Gouache: Turner Acryl Gouache (review)

Back during the glorious couple of years when the Australian dollar was strong against the American dollar, I used to buy art supplies from US stores every now and then, as even with shipping, it often worked out cheaper than if I bought the same items here (if they were available here at all). One of my orders came with a sample triad of Turner Acryl Gouache.

Turner Gouache Tubes
I found these again the other day while digging through my cupboard, and though I’ve never really done much with gouache, I thought I’d see what they were like.

Turner Gouache Colour Chart Wheel
Gouache is almost like a cross between watercolour and acrylic, with the thinness and rewettability of the former and the opacity of the latter. It also has more of a matte finish than acrylics, which usually have at least some gloss. The Turner gouache shares these attributes, and the three colours I was given are vivid and well balanced, allowing for most colours I need to be mixed (a white would have been useful but they were free so I can’t complain haha). They can be thinned down to a pale, watercolour-esque wash with a lot of water, while using just a little water will give you a nice, mostly opaque inky wash. Different brands of gouache vary in how well they can be rewetted or reactivated. The Turner gouache can be reactivated if it was a thin wash allowed to dry in the palette, but I found that if I had thicker blobs that had been allowed to dry, I was better off scraping it off my palette and putting out some fresh paint.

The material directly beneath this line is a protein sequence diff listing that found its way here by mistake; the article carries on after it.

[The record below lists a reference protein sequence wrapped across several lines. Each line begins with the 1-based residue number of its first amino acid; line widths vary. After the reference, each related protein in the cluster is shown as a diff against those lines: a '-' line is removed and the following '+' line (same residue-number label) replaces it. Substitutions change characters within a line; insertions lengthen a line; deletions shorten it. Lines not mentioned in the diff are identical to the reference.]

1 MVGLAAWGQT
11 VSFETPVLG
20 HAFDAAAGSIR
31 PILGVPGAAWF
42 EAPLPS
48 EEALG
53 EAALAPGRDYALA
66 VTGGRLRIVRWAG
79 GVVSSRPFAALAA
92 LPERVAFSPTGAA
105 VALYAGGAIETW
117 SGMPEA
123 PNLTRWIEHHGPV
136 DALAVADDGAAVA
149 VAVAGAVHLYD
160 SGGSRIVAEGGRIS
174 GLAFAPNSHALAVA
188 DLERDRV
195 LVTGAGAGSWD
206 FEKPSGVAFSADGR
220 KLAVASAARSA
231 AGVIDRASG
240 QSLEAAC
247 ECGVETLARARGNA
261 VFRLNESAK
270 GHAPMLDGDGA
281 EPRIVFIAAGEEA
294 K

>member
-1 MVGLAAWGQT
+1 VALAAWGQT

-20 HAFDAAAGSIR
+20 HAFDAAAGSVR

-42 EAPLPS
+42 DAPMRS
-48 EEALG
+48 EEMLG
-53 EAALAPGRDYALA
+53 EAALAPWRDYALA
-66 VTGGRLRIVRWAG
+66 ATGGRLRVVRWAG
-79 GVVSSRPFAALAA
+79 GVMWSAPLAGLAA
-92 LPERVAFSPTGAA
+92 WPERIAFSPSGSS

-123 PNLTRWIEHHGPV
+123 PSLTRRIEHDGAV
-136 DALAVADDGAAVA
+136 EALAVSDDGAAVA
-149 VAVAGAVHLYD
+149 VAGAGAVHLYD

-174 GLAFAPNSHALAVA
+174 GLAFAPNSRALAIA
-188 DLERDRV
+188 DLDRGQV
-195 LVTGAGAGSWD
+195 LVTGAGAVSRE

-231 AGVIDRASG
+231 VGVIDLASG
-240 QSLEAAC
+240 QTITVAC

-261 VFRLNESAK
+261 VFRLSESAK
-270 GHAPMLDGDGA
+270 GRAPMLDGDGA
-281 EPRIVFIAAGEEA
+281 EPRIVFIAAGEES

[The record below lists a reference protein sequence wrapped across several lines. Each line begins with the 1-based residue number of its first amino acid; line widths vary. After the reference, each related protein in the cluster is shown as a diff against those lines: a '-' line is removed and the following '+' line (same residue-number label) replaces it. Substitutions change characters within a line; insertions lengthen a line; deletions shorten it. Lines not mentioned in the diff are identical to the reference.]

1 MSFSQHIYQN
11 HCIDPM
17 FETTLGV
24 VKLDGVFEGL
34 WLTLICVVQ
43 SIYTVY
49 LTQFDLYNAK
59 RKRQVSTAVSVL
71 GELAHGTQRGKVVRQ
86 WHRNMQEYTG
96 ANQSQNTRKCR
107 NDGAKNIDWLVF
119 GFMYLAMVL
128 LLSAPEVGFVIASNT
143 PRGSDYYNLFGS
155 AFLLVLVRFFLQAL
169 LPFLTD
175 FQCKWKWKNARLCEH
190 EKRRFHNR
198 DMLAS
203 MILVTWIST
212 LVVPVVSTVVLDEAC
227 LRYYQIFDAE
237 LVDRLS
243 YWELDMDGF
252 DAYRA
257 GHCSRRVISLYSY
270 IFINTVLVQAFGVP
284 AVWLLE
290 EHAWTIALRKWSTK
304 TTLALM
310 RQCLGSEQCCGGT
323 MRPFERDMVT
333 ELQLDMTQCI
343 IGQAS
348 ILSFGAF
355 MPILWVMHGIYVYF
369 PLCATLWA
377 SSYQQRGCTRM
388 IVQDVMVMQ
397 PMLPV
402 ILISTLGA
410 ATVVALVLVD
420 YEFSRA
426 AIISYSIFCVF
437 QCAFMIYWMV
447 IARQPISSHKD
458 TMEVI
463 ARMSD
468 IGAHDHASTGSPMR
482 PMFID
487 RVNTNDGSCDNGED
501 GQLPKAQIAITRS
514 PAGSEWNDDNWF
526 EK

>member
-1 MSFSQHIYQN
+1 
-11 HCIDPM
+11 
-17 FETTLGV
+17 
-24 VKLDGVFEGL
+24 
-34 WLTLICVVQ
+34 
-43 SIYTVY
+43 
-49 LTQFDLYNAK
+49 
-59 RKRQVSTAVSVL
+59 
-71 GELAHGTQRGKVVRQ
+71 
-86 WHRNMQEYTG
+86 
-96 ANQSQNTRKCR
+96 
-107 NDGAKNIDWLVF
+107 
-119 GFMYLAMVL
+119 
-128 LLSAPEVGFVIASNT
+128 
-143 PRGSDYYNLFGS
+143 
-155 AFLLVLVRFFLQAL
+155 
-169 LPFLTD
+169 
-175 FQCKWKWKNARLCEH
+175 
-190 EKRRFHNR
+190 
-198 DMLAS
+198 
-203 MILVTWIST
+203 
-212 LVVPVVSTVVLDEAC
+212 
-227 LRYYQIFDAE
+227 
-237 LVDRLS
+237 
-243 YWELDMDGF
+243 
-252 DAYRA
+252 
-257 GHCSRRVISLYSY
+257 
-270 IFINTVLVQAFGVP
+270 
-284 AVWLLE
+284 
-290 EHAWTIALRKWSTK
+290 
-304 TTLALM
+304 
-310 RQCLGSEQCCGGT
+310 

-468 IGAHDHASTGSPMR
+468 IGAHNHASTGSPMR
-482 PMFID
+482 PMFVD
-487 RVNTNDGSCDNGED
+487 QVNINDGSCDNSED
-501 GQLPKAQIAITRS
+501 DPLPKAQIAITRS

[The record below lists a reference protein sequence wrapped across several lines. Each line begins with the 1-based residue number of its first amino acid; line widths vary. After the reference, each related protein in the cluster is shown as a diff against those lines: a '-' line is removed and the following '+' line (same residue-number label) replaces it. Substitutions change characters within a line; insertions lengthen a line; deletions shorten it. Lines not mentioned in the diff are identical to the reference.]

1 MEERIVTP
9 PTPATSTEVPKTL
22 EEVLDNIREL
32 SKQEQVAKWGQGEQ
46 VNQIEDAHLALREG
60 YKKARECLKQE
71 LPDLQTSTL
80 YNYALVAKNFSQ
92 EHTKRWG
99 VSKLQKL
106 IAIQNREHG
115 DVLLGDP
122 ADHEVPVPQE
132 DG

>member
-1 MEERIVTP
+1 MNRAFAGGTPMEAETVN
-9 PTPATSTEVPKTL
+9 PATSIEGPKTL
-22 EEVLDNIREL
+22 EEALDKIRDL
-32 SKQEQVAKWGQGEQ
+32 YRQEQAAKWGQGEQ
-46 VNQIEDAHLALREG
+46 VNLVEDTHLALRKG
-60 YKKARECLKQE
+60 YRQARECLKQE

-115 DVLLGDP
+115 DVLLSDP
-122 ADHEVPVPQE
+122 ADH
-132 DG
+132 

I painted a few flowers to give these paints a test drive. Though at this stage I’m relatively new to gouache, I don’t have any complaints about the Turner Acryl Gouache, so if you’re looking to buy some gouache, this Japanese brand is worth looking into.

Turner Gouache Painting Flowers

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